So, why was I disappointed? Because the book did not live up to the exciting menu on the back cover copy. Did the author or publisher mislead me? No, all those things took place. Were all the loose ends tied up? Absolutely. So…?

Having been promised a fast-paced thriller, with great characters, I was disappointed because I received a plodding and formulaic conspiracy-meets-art-theft storyline, with characters that are mere cardboard cutouts of what they could have been. While not exactly airport cannon fodder, False Impression veers alarmingly close to that category. I would rate it a three-star read.

Another example is The Malice Box, by Martin Langfield. I read the back cover copy, was entranced by the glittering, embossed cover, and found myself deeply disappointed by a muddled story that began with a thrilling bang, and ended with a mystical whimper. I would rate it three stars.

Publisher’s Weekly had this to say: Owing an obvious debt to Dan Brown's mega blockbuster The Da Vinci Code, Langfield's ambitious debut incorporates elements of supernatural mystery, Dante-esque journey and apocalyptic thriller, but the pieces fail to come together into a satisfying whole. With a powerful alchemical weapon primed to detonate in a week's time, Robert Reckliss must unlock seven puzzles and find seven keys hidden around Manhattan before the Malice Box unleashes some unspecified evil on the inhabitants of New York City. Standing in his way is the Brotherhood of Iwnw (pronounced yoonu), otherworldly scavengers of the soul bent on remaking civilization with themselves as overlords. Two-dimensional characters, contrived situations and a mishmash of plot-threads—a potentially world-altering discovery involving a recovered document written by Isaac Newton, secret societies, gateways between worlds, America's war against terrorism, Christian and Islamic mysticism, ley lines—make this one of the weaker contenders in the crowded religious thriller field. (taken from the Amazon book page)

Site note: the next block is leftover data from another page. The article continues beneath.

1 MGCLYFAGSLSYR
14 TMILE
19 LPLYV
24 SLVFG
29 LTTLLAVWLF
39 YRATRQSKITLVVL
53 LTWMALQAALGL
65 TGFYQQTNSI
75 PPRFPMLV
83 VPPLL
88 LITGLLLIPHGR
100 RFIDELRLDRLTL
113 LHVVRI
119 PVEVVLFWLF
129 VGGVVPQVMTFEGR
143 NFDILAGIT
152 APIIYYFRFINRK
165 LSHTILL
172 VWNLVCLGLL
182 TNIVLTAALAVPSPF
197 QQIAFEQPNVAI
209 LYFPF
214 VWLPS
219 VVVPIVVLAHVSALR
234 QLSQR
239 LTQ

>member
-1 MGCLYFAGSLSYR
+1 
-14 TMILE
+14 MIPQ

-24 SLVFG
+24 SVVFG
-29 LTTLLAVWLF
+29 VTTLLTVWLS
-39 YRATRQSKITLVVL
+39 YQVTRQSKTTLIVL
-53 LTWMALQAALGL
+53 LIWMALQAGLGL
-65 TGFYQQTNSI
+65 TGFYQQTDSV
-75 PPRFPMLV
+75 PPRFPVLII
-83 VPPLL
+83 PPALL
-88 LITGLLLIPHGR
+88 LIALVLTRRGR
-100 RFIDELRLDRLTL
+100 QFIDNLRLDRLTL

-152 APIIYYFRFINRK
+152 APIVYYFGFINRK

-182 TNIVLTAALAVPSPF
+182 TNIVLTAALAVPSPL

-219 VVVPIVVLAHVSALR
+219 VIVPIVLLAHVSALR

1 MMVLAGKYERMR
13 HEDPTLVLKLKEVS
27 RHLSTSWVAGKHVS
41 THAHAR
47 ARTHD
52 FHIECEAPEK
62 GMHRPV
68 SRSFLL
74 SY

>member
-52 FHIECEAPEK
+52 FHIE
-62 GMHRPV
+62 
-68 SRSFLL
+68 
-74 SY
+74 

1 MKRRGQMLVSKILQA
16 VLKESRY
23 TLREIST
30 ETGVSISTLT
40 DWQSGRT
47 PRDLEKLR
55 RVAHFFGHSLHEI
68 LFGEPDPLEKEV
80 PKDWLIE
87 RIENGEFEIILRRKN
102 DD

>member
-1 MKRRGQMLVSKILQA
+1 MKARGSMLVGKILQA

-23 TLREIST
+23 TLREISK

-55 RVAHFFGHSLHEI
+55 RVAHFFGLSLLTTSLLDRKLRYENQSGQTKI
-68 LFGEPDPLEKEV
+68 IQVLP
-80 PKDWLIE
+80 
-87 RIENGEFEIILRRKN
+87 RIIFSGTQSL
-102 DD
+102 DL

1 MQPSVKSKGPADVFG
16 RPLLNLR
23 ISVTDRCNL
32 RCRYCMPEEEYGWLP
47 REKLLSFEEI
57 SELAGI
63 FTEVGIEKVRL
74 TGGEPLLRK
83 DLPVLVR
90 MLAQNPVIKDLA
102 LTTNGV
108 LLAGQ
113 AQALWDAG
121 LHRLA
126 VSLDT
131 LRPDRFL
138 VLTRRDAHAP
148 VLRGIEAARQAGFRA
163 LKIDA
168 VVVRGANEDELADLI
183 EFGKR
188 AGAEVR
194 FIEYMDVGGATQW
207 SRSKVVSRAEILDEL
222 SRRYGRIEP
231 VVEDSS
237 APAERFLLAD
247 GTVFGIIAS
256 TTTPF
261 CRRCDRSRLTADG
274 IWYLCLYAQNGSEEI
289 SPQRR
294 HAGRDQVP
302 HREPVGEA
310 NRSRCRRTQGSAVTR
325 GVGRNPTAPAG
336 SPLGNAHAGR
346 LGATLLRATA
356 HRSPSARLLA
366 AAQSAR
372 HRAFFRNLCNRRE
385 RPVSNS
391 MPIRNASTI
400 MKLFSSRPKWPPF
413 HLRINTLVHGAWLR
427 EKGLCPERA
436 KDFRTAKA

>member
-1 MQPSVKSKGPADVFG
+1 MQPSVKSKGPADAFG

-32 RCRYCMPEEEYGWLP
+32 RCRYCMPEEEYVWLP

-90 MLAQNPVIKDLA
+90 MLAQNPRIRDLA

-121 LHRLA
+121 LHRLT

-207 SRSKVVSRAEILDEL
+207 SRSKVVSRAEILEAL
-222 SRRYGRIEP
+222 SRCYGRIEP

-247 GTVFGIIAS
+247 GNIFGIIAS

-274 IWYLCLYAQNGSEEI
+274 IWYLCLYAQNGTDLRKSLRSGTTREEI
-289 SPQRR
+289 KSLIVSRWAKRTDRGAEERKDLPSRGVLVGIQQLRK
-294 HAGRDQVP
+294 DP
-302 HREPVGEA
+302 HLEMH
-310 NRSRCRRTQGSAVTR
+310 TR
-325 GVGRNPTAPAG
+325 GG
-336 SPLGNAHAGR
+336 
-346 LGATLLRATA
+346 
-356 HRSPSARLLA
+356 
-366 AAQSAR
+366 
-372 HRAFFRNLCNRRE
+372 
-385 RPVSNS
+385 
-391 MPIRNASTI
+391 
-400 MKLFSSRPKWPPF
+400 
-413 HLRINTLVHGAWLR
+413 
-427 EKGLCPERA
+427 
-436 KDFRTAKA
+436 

The bottom line is this: are you giving readers the wrong impression of your book’s content? Is your story what you say and think it is? Ponder upon the potential response from a reader, not how you want to appear as a writer. I am both an avid reader and a writer. I love books. I feel disappointment like a blow when a book does not give me what it promises. Are Jeffrey Archer and Martin Langfield bad writers? No, they are excellent, possibly brilliant writers, but the books did not deliver what they promised.

Let’s clarify that sentence: to me. Both books have reviews ranging from five to one stars. The writers are published by top publishers (St Martin’s Press and Pegasus). They know what they are doing, but these two books don’t deliver on the promise.

Look at your back cover copy.

Is your plot thrilling? Check.

Are your characters real and convincing? Check.

Is your storyline compelling? Check.

Do you think your reader will be disappointed because the book ends, or at the end of the book?

Um … check?